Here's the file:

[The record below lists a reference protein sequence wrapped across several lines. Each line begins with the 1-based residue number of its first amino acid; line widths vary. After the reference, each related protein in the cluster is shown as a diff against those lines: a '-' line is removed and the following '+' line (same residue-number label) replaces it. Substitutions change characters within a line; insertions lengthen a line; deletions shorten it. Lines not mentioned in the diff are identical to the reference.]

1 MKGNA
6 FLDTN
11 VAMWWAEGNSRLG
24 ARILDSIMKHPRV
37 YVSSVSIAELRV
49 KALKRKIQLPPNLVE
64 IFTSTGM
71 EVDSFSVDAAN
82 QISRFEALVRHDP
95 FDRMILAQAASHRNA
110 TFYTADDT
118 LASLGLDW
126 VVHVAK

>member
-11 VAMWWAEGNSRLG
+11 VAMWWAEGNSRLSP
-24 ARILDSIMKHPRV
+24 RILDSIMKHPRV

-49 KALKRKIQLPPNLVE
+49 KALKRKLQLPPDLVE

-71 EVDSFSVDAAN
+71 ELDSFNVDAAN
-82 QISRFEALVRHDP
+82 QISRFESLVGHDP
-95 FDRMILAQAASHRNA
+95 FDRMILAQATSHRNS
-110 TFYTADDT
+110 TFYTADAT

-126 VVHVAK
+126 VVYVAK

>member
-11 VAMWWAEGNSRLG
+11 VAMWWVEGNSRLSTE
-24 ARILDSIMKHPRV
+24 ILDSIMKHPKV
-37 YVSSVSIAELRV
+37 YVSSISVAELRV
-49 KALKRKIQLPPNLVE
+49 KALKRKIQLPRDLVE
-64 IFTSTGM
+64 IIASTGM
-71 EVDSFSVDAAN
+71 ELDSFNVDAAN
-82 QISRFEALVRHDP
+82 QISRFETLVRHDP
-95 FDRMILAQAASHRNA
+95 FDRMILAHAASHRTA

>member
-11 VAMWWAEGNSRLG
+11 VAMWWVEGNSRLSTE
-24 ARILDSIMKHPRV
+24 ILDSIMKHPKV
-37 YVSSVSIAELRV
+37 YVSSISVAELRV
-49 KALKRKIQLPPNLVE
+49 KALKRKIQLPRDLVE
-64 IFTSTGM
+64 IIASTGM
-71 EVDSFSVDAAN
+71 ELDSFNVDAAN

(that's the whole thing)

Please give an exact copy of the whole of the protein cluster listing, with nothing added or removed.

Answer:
[The record below lists a reference protein sequence wrapped across several lines. Each line begins with the 1-based residue number of its first amino acid; line widths vary. After the reference, each related protein in the cluster is shown as a diff against those lines: a '-' line is removed and the following '+' line (same residue-number label) replaces it. Substitutions change characters within a line; insertions lengthen a line; deletions shorten it. Lines not mentioned in the diff are identical to the reference.]

1 MKGNA
6 FLDTN
11 VAMWWAEGNSRLG
24 ARILDSIMKHPRV
37 YVSSVSIAELRV
49 KALKRKIQLPPNLVE
64 IFTSTGM
71 EVDSFSVDAAN
82 QISRFEALVRHDP
95 FDRMILAQAASHRNA
110 TFYTADDT
118 LASLGLDW
126 VVHVAK

>member
-11 VAMWWAEGNSRLG
+11 VAMWWAEGNSRLSP
-24 ARILDSIMKHPRV
+24 RILDSIMKHPRV

-49 KALKRKIQLPPNLVE
+49 KALKRKLQLPPDLVE

-71 EVDSFSVDAAN
+71 ELDSFNVDAAN
-82 QISRFEALVRHDP
+82 QISRFESLVGHDP
-95 FDRMILAQAASHRNA
+95 FDRMILAQATSHRNS
-110 TFYTADDT
+110 TFYTADAT

-126 VVHVAK
+126 VVYVAK

>member
-11 VAMWWAEGNSRLG
+11 VAMWWVEGNSRLSTE
-24 ARILDSIMKHPRV
+24 ILDSIMKHPKV
-37 YVSSVSIAELRV
+37 YVSSISVAELRV
-49 KALKRKIQLPPNLVE
+49 KALKRKIQLPRDLVE
-64 IFTSTGM
+64 IIASTGM
-71 EVDSFSVDAAN
+71 ELDSFNVDAAN
-82 QISRFEALVRHDP
+82 QISRFETLVRHDP
-95 FDRMILAQAASHRNA
+95 FDRMILAHAASHRTA

>member
-11 VAMWWAEGNSRLG
+11 VAMWWVEGNSRLSTE
-24 ARILDSIMKHPRV
+24 ILDSIMKHPKV
-37 YVSSVSIAELRV
+37 YVSSISVAELRV
-49 KALKRKIQLPPNLVE
+49 KALKRKIQLPRDLVE
-64 IFTSTGM
+64 IIASTGM
-71 EVDSFSVDAAN
+71 ELDSFNVDAAN